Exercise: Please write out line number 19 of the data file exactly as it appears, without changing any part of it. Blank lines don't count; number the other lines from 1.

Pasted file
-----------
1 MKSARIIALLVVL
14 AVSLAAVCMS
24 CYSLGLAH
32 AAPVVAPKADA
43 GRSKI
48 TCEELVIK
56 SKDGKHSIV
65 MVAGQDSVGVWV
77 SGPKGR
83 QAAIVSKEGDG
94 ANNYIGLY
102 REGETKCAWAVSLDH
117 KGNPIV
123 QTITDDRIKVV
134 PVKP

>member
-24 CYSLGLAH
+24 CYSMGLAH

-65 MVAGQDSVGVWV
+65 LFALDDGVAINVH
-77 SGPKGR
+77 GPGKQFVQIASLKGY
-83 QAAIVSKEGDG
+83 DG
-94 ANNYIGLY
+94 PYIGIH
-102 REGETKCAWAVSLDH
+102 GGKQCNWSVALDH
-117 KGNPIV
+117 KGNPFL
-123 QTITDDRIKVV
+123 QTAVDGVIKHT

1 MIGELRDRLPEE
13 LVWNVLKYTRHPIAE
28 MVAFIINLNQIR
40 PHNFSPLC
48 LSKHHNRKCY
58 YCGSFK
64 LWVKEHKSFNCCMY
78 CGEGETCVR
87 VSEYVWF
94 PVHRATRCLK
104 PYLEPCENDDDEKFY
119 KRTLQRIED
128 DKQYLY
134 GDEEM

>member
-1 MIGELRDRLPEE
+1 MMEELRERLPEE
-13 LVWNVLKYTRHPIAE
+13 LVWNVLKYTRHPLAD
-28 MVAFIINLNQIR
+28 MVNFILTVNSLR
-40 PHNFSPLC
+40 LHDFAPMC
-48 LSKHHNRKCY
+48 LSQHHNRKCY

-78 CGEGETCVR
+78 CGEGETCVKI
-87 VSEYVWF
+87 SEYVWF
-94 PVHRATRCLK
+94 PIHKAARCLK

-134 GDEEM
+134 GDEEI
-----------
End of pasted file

-65 MVAGQDSVGVWV